Parashat Tzav - Rabbi Tal

This week's parsha is Parashat TZAV.

The first two chapters of tzav discuss offerings that have already been mentioned in the previous chapters: olah the elevation offering, the minchah meal of offering, the shelamim peace offering, chatat sin offering, and asham guilt offering Previously.

However , the Torah addressed itself primarily to the people who bring those offerings now, the Torah speaks to Aaron and his sons ,and teaches them the additional laws that relate to their sacrificial service In the very beginning of the parash we start with the verse "זאת תורת העולה" This is the law of the elevation offering.

The Midrash comments that if a person repents, it is considered as if he had gone up to Jerusalem, rebuilt the Temple and the Altar, and brought upon it all the offerings of the Torah (Vayikra Rabbah 7: 2). Every Jew should be a human temple. If he is holy, his personal temple is holy; if he sins, he contaminates it. When someone repents, therefore, it is as if he rebuilds himself and recreates a temple within himself

Rabbi Yaakov kemenetsky זצ"ל offers us a beautiful Insight He says that Aaron, as Kohen Gadol, was commanded to be zealous regarding the elevation-offering not only then but for all generations . Similarly, at the beginning of the Second Temple era, the people asked the prophet Chaggai why there was so much hunger and suffering, and he answered that it was because they had not yet rebuilt the Temple (Chaggai 1:7-8) - but if so, that prophecy should not have been included in Scripture because it is not relevant to future generations! A Jew should be aware that we always have a "Temple" of sorts. When there is no Temple, a Jew's table offers atone- ment (Chagigah 27b). The table symbolizes the charity and hospitality of the Jewish home, and also the teachings one transmits to one's children and the example one sets for them. This "Temple" is eternal, and the Torah demands extreme vigilance in its upkeep.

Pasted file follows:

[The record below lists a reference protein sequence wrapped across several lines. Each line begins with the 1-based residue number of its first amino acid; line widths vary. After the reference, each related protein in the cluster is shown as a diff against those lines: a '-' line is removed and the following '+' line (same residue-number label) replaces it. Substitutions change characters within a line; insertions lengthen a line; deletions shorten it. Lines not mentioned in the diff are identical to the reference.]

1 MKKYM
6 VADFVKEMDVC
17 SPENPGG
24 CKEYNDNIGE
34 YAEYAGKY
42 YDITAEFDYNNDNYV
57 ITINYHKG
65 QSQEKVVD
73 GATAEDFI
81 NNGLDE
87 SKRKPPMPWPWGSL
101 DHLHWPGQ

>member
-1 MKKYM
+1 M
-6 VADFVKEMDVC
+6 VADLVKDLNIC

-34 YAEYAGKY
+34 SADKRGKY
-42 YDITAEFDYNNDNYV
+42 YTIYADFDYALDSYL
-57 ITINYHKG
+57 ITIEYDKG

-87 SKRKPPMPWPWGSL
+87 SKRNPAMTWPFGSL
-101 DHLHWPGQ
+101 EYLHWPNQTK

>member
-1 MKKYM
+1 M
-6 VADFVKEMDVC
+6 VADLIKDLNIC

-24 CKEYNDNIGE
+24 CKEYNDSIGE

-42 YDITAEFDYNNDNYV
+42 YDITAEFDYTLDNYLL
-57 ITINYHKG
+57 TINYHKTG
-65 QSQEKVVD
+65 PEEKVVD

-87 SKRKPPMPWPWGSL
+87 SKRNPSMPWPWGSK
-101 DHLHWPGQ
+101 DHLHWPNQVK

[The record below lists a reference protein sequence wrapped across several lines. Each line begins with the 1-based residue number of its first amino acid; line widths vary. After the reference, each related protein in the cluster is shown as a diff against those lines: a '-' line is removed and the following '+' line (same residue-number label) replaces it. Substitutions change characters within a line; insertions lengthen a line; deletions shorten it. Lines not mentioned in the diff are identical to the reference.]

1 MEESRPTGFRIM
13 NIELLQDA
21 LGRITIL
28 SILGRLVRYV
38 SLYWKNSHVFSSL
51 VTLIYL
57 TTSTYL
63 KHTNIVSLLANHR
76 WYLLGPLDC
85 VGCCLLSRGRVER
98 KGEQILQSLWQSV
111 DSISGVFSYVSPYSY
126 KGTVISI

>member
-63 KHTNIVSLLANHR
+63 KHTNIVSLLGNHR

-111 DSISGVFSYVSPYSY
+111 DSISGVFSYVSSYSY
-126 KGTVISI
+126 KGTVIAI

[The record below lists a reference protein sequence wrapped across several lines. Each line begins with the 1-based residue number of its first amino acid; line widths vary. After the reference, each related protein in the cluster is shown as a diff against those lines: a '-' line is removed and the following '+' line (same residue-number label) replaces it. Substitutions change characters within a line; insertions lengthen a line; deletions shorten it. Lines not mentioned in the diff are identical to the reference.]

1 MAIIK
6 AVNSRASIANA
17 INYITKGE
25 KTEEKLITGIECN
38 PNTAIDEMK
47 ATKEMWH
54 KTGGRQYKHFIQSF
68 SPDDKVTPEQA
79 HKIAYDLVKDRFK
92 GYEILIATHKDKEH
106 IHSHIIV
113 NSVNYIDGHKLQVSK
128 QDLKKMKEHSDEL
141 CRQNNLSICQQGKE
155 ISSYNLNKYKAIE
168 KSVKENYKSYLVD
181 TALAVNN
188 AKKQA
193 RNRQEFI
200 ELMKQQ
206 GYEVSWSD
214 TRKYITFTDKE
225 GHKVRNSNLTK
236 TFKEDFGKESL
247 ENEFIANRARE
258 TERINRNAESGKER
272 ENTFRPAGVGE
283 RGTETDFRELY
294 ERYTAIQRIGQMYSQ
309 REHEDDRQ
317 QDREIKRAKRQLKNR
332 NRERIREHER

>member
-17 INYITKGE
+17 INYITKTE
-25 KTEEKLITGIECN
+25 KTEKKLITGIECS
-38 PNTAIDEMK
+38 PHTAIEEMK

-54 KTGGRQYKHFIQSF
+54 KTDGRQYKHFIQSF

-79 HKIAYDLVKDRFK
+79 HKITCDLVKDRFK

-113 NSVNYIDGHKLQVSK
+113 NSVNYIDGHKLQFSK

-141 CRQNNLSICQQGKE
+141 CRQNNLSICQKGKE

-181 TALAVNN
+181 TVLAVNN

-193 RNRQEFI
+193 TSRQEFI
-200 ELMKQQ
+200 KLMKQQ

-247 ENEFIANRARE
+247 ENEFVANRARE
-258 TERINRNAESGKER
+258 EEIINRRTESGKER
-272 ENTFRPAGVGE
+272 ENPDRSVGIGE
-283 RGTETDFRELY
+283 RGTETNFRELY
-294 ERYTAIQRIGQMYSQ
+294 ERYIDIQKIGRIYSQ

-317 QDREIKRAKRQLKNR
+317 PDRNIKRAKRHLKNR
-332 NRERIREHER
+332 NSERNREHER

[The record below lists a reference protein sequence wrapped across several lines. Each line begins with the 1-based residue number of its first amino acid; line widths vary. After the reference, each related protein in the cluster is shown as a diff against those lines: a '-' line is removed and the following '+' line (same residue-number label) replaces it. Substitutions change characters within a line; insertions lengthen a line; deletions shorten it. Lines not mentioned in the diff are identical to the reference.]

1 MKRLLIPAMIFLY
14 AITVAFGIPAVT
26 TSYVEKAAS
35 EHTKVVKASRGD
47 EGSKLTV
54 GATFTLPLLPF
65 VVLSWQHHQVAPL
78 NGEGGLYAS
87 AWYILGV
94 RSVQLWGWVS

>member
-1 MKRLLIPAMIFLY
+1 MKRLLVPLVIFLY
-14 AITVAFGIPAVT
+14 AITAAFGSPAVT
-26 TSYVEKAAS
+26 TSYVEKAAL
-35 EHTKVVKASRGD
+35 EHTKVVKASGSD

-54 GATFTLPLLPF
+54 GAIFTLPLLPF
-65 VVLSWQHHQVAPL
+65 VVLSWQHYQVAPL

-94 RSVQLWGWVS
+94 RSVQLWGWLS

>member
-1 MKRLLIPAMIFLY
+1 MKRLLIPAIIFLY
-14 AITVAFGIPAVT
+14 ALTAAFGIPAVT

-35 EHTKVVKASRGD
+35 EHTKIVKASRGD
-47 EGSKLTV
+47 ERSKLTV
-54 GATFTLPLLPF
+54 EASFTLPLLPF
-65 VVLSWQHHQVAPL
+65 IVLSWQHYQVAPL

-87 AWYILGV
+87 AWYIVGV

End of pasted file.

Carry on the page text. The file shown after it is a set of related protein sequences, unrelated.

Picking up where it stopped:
Rabbi Moshe Feinstein זצ"ל in his book "Darash Moshe teaches us a similar insight Commenting on the vers מחציתה בבקר ומחציתה בערב" that every day of the year, the Kohen Gadol must bring a sacrifice called Chavitei Kohen Gadol, This is a minchah sacrifice with the unique attribute that half is burned in the morning and half in the evening. This teaches us that people must see to it that when they go home in the evening, they have not descended from the high level of holiness they had when they left from home in the morning. The job of the Kohen Gadol is to ensure this occurs, through his Temple service, through Torah and holiness. when there is no Kohen Gadol, the obligation to bring this sacrifice devolves upon all the Kohanim , Even if a person finds it impossible to maintain his holiness at a constant peak level, he must not despair, for we find that if the entire sacrifice was brought in the morning, it is valid. This teaches that even a man knows that he cannot be perfect, he should do whatever he can and this will lead to perfection, because mitzvos bring other mitzvos in their wake.

Those two powerful lessons: the holiness of ourselves, and the table are extremely relevant to the Seder night, As we said last week, that's the time to analyze ourselves together with our family, That holy day and are holy table will bring light of ourselves and to our children the light of holiness and we will inspire our children through the light of Torah, Amen.

Have a wonderful and meaningful Shabbat h'gadol

Rabbi Eli Tal


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